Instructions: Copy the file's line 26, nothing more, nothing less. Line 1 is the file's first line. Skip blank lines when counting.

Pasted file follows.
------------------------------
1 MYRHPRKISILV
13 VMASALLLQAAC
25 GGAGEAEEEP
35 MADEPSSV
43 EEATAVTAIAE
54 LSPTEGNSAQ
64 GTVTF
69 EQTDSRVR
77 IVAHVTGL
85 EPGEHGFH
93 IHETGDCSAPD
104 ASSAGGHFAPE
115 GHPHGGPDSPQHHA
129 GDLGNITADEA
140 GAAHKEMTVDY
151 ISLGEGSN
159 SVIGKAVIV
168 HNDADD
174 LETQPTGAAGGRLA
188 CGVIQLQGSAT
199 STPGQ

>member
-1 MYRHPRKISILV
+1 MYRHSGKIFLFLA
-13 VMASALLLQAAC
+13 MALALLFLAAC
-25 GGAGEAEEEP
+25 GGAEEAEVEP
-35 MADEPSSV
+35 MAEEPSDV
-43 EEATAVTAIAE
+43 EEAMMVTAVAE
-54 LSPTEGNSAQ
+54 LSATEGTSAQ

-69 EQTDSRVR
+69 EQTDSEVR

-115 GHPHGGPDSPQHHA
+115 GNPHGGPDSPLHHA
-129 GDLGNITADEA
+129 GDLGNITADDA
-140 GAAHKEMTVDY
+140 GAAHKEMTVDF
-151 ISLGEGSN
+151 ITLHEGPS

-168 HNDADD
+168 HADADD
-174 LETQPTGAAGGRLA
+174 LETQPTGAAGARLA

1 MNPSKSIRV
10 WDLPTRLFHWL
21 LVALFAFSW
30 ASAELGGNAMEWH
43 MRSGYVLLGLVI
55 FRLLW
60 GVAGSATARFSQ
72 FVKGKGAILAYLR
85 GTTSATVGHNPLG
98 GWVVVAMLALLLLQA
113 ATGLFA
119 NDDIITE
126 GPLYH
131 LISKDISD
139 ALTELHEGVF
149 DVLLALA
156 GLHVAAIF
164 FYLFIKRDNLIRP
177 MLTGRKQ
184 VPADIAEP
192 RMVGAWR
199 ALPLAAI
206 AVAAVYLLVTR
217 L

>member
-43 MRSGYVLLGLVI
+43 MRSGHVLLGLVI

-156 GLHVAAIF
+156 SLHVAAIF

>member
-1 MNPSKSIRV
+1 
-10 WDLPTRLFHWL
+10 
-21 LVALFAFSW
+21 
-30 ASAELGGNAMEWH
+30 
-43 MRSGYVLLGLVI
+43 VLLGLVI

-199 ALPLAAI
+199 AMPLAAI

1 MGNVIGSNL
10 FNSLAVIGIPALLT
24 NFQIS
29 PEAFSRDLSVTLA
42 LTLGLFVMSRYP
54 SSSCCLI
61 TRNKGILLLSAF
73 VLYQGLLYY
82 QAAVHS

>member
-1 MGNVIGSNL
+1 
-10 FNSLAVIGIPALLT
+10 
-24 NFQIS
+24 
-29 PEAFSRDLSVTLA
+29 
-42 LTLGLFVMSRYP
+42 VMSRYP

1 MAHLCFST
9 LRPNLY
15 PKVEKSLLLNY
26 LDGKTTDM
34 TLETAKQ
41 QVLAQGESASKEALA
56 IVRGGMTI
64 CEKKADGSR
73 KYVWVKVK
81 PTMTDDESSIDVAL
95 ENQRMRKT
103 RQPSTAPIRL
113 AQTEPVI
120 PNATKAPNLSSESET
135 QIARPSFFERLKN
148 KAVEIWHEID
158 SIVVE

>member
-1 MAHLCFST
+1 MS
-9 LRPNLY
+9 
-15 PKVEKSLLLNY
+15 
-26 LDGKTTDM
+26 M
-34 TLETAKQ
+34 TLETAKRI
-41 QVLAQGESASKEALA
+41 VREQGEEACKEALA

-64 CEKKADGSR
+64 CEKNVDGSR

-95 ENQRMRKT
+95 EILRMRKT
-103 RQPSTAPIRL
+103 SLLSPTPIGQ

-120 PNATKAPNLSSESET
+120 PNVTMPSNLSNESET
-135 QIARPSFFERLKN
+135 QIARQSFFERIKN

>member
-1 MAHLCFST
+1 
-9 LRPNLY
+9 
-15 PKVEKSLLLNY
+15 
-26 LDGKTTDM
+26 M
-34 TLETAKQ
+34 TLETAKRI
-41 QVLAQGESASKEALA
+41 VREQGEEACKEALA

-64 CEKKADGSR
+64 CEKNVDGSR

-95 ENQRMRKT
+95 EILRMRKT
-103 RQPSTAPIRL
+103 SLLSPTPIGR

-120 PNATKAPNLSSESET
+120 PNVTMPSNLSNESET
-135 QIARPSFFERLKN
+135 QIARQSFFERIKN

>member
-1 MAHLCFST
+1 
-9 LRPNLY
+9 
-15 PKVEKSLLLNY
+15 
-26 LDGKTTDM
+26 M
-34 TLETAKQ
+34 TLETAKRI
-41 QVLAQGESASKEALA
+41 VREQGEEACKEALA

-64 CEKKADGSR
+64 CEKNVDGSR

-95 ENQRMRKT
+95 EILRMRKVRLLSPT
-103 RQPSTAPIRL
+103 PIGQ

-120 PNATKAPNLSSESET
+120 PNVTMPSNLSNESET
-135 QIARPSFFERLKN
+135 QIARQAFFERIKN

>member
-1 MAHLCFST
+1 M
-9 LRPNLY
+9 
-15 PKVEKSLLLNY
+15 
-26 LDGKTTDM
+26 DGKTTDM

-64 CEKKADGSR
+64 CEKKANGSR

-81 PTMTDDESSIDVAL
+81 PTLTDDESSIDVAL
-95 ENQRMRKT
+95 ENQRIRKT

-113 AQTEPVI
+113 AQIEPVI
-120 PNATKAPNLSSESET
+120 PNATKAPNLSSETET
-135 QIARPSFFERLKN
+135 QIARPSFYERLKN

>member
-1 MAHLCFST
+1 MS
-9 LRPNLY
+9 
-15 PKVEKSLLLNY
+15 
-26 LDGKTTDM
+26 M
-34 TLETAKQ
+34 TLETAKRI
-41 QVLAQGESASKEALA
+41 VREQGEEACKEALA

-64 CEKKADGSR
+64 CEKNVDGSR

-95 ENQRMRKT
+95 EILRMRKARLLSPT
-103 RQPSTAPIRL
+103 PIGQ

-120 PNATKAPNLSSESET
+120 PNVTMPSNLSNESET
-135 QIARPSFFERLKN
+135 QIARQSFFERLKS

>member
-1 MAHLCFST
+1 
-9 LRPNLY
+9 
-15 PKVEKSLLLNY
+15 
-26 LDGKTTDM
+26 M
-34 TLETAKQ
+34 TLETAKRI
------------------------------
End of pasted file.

+13 MALALLFLAAC